Alibaba Group Holding Ltd. fell at the begining of trading Wednesday, the very first time many of the earliest investors in the Chinese company were able to sell shares.
Today marks no more a six-month lock-up period for about 14% of the company\’s publicly owned stock. Lock-up agreements exist to keep share prices stable in the months following an initial public offering by preventing employees and pre-IPO investors from dumping the stock.
Wednesday\’s losses have contributed to a 30% slump from the November high badly news piled-up. A Chinese regulator accused the organization of peddling knock-offs, Taiwan ordered Alibaba.com to depart over alleged investment violations, and Alibaba\’s latest quarterly revenue fell below expectations amid a decelerating Chinese economy and competition.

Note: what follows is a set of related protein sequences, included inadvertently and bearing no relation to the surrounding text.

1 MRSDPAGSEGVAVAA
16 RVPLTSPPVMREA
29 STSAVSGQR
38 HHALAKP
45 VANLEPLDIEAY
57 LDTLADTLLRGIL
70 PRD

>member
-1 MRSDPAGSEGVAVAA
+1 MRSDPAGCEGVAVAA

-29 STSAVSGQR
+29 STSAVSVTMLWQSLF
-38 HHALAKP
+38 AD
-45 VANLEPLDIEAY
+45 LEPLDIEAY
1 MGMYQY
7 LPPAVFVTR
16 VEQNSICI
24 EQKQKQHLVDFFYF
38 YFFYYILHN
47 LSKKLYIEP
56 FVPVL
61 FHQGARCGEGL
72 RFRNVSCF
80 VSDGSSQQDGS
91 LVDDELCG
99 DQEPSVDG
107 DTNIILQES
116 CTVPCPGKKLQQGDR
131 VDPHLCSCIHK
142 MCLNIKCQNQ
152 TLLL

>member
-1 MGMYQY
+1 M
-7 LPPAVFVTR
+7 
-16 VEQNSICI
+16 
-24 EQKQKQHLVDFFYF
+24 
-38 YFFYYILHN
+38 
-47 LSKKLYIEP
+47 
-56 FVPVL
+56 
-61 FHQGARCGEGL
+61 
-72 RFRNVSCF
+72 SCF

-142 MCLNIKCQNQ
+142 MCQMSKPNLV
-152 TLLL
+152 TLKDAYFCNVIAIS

\”People who bought Alibaba pre-IPO is going to be happy to escape now,\” said Josef Schuster, the founding father of IPOX Schuster LLC in Chicago. \”It\’s still way above the IPO price and doesn\’t look cheap here.\”
The stock was down 1% to US$83.63 by 11:01 a.m. in New York. At that price, the shares are still up 23% since their debut.
Even following the recent decline, Alibaba still fetches reasonably limited to other Internet companies — trading at approximately 17 times projected sales for 2015. Chinese competitor Tencent Holdings Ltd. trades closer to 11 times expected sales, EBay Inc. reaches 3.7 times estimated revenue with this year.